The NHS AI Lab has begun to develop a national strategy for the use of relevant technology in health and adult social care.
It has put out a call for interested parties to become involved in the effort, which is aimed at creating an ecosystem of the technologies and ensuring they are safe, effective and conform to ethical standards.
The organisation, which is within NHSX in the Department for Health and Social Care, highlighted the potential of AI solutions such as tests on smartphones to monitor long term conditions, diagnostic tools, systems to support hospital managers, others to help public health officials identity trends in communities, and tools that local authorities could use to understand current and future care needs.
Kassandra Karpathakis, head of AI strategy at the NHS AI Lab, said: “It’s about how we can link in with the wider AI technologies, whether they are fit for purpose, and how we can link into the wider digital transformation happening within the healthcare system.”
She added: “It’s important for us to think about having a national AI strategy for health and adult social care now. We have a really good opportunity through the NHS AI Lab to create that ecosystem and want to make sure the steps we’re taking now lead towards the state we want to have.
“We need to make sure that AI technologies are equitable, so people across England can use them, and that we sustain and digitally transform these technologies to make sure we are capable of using them. Alongside this it is about building the workforce capability, making sure they are effective and safe.”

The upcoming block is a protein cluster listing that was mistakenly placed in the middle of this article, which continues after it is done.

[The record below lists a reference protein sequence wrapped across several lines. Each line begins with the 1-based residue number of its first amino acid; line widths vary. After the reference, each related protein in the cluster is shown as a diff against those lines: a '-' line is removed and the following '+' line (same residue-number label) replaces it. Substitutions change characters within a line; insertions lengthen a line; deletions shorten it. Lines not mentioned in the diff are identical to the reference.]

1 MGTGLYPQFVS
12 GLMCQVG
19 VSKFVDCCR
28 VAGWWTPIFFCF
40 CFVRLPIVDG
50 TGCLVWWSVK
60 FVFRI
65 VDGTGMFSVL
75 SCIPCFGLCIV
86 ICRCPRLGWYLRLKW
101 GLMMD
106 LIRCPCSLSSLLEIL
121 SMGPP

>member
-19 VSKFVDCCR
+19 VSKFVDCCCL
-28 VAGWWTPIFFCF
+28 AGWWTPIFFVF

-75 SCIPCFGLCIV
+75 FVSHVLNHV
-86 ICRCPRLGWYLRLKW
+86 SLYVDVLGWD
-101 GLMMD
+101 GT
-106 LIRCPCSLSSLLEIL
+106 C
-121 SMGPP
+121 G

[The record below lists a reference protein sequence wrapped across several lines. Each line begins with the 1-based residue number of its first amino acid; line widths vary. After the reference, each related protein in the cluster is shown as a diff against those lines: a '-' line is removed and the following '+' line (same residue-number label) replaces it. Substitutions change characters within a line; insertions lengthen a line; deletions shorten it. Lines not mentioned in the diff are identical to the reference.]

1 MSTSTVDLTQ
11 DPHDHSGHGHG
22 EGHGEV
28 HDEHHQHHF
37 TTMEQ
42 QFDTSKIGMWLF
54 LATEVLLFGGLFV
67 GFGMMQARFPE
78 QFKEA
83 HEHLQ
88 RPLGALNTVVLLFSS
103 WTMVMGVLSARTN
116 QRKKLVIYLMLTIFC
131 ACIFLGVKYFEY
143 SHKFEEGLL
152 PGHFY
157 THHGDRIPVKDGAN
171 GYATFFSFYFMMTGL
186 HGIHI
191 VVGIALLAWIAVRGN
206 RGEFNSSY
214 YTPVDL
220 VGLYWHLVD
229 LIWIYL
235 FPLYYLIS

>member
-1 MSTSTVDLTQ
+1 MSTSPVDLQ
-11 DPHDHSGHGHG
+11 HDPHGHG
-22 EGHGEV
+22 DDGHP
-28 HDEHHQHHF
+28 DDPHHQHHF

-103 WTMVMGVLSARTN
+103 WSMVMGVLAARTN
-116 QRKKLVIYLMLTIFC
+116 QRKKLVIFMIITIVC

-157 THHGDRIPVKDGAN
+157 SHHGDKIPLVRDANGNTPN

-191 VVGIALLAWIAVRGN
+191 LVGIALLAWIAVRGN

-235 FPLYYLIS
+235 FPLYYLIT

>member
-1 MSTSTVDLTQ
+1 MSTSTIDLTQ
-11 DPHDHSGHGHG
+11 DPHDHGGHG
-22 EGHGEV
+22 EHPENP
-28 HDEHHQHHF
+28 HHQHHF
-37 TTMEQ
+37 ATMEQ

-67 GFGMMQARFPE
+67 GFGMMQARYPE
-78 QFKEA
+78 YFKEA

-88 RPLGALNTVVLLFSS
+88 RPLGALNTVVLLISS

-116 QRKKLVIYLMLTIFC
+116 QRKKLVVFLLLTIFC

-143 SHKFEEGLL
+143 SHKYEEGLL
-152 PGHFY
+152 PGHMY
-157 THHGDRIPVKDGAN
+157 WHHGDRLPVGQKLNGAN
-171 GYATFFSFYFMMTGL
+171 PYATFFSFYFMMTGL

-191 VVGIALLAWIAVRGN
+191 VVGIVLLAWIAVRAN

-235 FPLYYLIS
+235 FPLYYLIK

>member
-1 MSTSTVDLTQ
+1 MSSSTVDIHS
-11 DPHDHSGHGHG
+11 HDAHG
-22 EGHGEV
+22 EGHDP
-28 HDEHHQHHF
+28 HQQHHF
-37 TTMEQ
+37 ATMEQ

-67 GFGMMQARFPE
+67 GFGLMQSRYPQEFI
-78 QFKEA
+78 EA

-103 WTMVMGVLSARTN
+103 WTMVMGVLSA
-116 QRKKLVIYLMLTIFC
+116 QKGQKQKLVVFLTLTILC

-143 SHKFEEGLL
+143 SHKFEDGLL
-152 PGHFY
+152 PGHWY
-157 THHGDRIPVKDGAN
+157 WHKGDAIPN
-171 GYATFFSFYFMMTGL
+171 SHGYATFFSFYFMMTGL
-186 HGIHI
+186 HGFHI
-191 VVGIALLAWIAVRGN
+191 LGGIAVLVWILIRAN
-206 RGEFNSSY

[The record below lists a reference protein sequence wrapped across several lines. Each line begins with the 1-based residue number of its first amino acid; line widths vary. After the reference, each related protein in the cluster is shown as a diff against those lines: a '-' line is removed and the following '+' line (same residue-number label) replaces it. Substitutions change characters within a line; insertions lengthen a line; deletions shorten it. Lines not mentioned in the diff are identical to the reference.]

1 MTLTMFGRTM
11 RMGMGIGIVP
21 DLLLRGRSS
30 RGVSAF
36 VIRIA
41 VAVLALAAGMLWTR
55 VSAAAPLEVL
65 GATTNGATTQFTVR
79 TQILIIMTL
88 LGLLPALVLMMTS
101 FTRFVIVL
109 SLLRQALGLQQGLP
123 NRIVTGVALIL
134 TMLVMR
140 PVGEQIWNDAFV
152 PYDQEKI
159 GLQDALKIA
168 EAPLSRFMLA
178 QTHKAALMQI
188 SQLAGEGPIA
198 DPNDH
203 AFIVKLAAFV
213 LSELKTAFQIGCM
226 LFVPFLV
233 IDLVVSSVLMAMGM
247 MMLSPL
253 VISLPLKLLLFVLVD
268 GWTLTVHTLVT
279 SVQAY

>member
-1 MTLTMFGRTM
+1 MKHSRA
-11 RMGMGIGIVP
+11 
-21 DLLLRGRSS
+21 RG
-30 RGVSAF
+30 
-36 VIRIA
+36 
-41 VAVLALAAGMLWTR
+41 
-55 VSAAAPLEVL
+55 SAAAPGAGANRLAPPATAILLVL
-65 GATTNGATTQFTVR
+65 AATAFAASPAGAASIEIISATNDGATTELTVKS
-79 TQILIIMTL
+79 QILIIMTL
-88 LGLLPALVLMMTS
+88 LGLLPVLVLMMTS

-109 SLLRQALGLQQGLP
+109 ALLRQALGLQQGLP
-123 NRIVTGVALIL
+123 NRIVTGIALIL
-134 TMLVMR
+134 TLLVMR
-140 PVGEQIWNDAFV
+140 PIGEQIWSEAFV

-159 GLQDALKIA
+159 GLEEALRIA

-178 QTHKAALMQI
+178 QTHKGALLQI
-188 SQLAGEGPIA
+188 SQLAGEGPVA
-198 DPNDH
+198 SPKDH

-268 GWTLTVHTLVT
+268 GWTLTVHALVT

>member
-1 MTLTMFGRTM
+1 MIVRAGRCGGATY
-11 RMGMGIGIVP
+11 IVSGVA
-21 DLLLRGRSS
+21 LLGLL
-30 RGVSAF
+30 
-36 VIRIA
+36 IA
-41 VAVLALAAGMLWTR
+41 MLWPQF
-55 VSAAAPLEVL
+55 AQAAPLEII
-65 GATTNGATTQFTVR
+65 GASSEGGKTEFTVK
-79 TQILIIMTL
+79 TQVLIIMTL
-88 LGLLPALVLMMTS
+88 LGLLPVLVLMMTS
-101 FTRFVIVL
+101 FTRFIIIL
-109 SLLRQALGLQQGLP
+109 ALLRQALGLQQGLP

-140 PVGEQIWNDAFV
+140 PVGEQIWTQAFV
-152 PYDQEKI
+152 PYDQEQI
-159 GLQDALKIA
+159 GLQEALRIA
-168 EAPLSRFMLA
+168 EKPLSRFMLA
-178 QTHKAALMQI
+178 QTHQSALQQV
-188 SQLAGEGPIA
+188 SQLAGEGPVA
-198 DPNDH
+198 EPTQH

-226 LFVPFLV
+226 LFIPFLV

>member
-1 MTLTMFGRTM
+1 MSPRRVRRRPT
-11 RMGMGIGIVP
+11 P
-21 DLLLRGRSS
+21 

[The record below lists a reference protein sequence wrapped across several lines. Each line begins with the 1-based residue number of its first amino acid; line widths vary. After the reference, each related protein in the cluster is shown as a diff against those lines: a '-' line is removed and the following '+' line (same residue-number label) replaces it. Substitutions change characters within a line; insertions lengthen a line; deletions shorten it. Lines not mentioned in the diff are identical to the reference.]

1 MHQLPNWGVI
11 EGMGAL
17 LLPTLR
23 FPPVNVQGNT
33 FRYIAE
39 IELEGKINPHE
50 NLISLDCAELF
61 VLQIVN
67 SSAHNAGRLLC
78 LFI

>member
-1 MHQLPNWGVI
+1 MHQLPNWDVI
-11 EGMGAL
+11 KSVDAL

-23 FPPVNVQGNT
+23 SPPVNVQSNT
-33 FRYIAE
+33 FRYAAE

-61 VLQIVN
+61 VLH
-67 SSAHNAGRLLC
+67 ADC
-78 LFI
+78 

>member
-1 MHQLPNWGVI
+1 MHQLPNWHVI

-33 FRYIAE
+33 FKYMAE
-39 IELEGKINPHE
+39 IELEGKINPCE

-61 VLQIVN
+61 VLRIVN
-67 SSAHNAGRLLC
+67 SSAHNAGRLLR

Call for involvement
Karpathakis said that details of the work will be shared on the project website, and invited people to provide ideas and feedback to [email protected] and to join the NHS AI Virtual Hub on Future NHS.
She added that the team has already done some foundational work in looking at how other countries’ national AI strategies are relevant to health and social care, and has begun working with international groups such as the World Health Organisation and the Global Digital Health Partnership.
The move comes almost a year after public sector IT association Socitm produced guidance on using the technology in social care, which emphasised starting small and the early adoption of data standards.
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